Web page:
2. Members of the ANCDS should avoid unsubstantiated or unfair bias toward a particular point of view, school of thought, or method.
      3. Members of the ANCDS should comply with ethics requirements when conducting research with animals and humans as delineated by prevailing authorities and institutional review boards. 
      4. Members of the ANCDS should report promptly any adverse events, mishaps, mistakes, or errors in judgment in the conduct research involving human or animal participants to the appropriate authority, including but not limited to the institutional review board, and thereafter to the human research participant, or research collaborator who has been affected, or is potentially affected, by the adverse event, mishap, mistake, or error in judgment.
      5. Members of the ANCDS should take responsibility for their own work, including but not limited to the choices of topics and methods of teaching and research, the content and conduct of animal or human subjects research, as well as the data, presentations, and publications resulting from scholarly work.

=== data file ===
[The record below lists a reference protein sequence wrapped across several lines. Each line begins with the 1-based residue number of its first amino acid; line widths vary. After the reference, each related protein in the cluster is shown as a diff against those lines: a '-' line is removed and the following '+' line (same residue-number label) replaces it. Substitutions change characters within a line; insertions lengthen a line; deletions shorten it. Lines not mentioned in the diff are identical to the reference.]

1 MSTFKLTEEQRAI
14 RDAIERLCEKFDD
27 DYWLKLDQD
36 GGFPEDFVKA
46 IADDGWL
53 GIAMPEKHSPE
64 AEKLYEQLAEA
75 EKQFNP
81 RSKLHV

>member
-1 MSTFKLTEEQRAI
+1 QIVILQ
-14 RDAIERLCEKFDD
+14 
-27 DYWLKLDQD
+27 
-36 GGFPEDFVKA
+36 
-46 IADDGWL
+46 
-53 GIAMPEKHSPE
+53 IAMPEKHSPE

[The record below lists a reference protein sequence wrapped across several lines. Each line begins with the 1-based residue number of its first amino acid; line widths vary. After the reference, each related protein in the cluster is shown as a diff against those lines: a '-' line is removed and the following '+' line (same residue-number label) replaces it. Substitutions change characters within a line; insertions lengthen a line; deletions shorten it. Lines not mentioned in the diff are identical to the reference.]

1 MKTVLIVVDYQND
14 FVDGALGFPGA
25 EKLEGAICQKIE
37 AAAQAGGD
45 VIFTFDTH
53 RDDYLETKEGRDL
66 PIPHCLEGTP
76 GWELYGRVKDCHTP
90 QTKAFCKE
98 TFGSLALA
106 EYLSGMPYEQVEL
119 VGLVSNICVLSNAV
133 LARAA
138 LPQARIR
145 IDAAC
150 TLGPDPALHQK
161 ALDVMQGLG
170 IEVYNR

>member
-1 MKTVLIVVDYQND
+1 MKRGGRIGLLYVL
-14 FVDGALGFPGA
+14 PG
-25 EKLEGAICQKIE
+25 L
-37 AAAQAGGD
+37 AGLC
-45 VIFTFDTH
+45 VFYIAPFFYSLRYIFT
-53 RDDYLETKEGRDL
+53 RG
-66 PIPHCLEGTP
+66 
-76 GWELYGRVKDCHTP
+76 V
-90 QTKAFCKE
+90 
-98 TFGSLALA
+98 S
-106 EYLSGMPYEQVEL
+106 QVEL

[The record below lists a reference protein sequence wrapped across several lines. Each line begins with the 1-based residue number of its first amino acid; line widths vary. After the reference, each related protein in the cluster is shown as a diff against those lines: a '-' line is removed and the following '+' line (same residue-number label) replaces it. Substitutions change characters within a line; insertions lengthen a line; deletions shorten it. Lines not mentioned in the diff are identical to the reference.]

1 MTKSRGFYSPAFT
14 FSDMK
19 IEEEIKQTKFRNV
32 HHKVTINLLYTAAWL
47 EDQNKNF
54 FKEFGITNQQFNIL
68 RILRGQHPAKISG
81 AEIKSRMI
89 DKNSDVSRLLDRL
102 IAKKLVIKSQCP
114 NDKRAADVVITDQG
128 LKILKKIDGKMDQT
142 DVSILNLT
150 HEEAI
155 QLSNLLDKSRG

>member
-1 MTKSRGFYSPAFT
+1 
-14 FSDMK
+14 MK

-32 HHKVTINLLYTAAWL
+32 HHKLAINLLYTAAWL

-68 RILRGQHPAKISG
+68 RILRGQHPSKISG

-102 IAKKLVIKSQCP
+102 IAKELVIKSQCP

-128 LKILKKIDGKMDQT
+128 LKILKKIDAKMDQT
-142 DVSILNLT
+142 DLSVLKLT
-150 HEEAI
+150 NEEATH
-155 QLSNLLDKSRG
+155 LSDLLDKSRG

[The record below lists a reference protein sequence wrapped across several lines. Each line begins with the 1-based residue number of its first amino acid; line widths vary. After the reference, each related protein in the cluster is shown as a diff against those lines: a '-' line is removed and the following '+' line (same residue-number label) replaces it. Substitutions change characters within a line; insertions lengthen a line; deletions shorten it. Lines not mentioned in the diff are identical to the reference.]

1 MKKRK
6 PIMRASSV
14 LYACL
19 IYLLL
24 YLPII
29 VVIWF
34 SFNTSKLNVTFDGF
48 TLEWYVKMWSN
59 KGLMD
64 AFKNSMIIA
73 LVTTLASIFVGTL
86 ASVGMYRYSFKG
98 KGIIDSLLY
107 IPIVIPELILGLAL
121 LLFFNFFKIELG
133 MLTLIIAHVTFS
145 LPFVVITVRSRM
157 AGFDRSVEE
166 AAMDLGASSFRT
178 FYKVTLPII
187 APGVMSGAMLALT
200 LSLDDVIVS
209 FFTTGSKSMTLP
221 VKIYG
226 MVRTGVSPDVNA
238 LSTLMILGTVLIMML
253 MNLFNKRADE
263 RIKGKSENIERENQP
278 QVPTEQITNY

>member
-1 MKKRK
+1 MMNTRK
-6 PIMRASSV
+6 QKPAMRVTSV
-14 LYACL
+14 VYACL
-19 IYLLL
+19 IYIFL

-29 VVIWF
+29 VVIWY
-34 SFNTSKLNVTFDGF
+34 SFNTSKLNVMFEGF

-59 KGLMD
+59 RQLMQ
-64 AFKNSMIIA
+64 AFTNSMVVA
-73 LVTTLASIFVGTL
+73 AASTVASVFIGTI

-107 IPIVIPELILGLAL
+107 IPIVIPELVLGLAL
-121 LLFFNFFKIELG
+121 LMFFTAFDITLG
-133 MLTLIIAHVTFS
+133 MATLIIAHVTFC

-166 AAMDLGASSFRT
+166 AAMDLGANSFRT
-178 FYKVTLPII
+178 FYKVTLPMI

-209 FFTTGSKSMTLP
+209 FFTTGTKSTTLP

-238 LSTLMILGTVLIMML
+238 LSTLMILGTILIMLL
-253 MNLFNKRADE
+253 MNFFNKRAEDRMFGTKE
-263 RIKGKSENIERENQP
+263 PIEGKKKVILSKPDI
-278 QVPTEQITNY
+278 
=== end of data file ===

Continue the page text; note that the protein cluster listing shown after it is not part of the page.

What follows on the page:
6. Members of the ANCDS should not guarantee the outcome of any research studies.

F. With regard to the management of research ideas and data,

      1. Members of the ANCDS should keep accurate and complete records of primary research data.
      2. Members of the ANCDS should save original data for a reasonable period of time after publication of those data, usually no less than three years, or longer, as stipulated by the relevant public or private funding agency.
      3. Members of the ANCDS should safeguard data records and associated materials such as consent forms, and other confidential, identifiable material.
      4. Members of the ANCDS are encouraged to cooperate with other researchers by sharing data sets from published reports, when the data sharing is likely to advance scientific knowledge, to facilitate replication, to save money and other resources, and/or is likely to help fulfill other legitimate scientific aims.

G. With regard to collaboration and authorship practices,